Sussman additionally asserted that “Plaintiffs’ failed to mitigate their damages where a disproportionate percentage of Plaintiffs’ customers are destined to default upon their contractual obligations.” Sussman argued that Florida Statute 721.80, the Timeshare Lien Foreclosure Act, was enacted “specifically to deal with the large number of foreclosures in the timeshare industry and to streamline timeshare lienholder’s ability to foreclose and recover distressed and defaulted interests.” He went on to argue that “[t]o the extent Plaintiffs’ failed to utilize the remedy provided by the Timeshare Lien Foreclosure Act, and suffered increased costs and expense in foreclosing, Plaintiffs failed to mitigate their damages.” Sussman argued that “this Act provides a way to foreclose without harming defaulted timeshare owners and Plaintiffs’ negligent failure to utilize this remedy is harm both to Plaintiffs and timeshare owners in default which could have been easily avoided without additional cost to Plaintiffs.”
On 5/15/20, the case was resolved by stipulated order entering judgment against Attorney Sussman in the amount of $175,000, not to be enforced or executed unless and until a court determines that Sussman has violated the parties’ May 12, 2020 confidential settlement agreement. [Doc 125]
On 4/17/20, the Court struck a number of Sussman’s affirmative defenses. These included Sussman’s assertion of the Noerr-Pennington doctrine and litigation privilege, citing its prior order denying such defenses in Sussman’s Motion to Dismiss. [Doc 89]. The Court rejected Sussman’s constitutional challenge to the Florida Timeshare Act, section 721.17(3)(e), Fla. Stat., which provides, “No person shall participate, for consideration or with the expectation of consideration, in a plan or scheme, a purpose of which is to transfer a consumer resale timeshare interest to a transferee that the person knows does not have the ability, means, or intent to pay all assessments and taxes associated with the consumer resale timeshare interest.” The Court similarly rejected affirmative defenses based on the First and Fifth Amendments. [Doc 110]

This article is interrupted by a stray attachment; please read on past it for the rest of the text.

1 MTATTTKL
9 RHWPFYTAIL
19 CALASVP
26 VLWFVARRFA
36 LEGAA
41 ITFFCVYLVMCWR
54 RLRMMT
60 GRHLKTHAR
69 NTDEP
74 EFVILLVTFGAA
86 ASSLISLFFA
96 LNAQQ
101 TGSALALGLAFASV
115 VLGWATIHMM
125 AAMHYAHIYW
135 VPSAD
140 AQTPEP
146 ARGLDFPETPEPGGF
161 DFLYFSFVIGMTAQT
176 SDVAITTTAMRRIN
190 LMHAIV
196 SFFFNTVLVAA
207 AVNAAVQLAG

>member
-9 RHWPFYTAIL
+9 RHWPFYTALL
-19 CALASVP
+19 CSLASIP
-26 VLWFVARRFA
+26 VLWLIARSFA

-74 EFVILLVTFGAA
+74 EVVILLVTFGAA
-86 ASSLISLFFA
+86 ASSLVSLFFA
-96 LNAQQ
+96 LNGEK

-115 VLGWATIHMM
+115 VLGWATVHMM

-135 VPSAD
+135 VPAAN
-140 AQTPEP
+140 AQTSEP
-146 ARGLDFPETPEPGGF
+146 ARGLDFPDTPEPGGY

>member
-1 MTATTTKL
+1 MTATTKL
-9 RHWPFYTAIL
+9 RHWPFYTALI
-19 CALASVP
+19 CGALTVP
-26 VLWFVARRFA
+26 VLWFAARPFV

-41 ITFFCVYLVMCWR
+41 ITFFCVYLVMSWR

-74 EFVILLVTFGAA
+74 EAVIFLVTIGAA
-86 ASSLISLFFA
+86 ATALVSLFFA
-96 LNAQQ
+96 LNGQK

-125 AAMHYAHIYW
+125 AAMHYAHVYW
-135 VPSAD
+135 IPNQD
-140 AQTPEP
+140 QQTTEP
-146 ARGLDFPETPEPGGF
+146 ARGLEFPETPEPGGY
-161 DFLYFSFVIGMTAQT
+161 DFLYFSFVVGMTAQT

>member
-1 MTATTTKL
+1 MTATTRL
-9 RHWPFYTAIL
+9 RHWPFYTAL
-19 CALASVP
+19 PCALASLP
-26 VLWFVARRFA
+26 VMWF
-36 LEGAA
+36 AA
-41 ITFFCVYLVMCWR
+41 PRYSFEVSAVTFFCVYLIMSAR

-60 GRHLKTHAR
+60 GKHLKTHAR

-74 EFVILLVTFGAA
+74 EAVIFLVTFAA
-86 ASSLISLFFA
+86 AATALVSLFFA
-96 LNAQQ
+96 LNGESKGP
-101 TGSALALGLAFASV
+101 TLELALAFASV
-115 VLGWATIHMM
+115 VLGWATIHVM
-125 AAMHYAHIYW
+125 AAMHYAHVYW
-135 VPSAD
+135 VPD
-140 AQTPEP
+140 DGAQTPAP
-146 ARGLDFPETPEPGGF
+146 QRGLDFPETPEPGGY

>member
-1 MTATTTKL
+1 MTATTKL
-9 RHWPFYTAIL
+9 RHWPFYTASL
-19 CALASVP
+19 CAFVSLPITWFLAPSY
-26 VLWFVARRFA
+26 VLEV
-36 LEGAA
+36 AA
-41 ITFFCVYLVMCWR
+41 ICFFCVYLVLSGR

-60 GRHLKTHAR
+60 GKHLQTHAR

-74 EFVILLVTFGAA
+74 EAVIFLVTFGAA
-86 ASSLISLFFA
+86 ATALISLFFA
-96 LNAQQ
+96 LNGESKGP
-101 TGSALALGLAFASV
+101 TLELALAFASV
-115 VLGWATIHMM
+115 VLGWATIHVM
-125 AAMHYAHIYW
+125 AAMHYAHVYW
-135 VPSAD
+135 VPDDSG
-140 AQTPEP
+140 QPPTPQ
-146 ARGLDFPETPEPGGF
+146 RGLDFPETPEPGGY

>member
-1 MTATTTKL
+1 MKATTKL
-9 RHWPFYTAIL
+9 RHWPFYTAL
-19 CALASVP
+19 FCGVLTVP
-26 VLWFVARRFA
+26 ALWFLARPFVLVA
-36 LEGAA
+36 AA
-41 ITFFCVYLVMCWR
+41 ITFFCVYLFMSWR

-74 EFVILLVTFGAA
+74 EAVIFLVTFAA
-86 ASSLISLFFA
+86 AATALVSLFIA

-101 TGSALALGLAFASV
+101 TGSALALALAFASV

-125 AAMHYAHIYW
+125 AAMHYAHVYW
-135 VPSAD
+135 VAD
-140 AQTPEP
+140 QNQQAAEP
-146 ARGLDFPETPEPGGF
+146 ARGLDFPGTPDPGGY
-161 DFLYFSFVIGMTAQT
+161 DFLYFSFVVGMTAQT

On 11/22/19, a court-ordered mediation conducted by Jeffrey Streitfeld, Esq., adjourned without a resolution. [Doc 100]
On 10/17/19, a hearing was held on Sussman’s motion to dismiss the complaint. Prior to the hearing, Berkeley voluntarily dismissed Count, VII, which precludes false filings with the Nevada Secretary of State.
On 10/20/19, after a hearing, the court entered an order denying Sussman’s Motion to Dismiss the developers’ complaint. [Doc 89; Transcript – Doc 93]
 Transcript of October 17, 2019 hearing on Sussman’s Motion to Dismiss Berkley’s complaint.
Click on the PDF titles below to view.
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BERKLEY VACATION RESORTS, INC., ELDORADO RESORTS CORP., LANDO RESORTS CORPORATION, WILLIAMSBURG PLANTATION, INC., PALM BEACH RESORT DEVELOPMENT GROUP, LLC, PATRIOT SUITES, INC., VACATION VILLAGE AT PARKWAY OWNERS ASSOCIATION, INC., GRANDVIEW AT LAS VEGAS OWNERS’ ASSOCIATION, INC., WILLIAMSBURG PLANTATION OWNERS ASSOCIATION, MIZNER PLACE AT WESTON TOWN CENTER OWNERS ASSOCIATION, INC., PALM BEACH SHORES RESORT AND VACATION VILLAS ASSOCIATION, INC., BERKSHIRE MOUNTAIN LODGE OWNERS ASSOCIATION, INC., THE COLONIES OWNERS ASSOCIATION, VACATION VILLAGE AT BONAVENTURE OWNERS ASSOCIATION, INC., and VACATION VILLAGE AT WESTON OWNERS ASSOCIATION, INC.,
Greenspoon Marder LLP
MITCHELL REED SUSSMAN, ESQ.
Wicker Smith O’Hara McCoy & Ford PA (Clay Coward), Nardella & Nardella PLLC (John Bennett),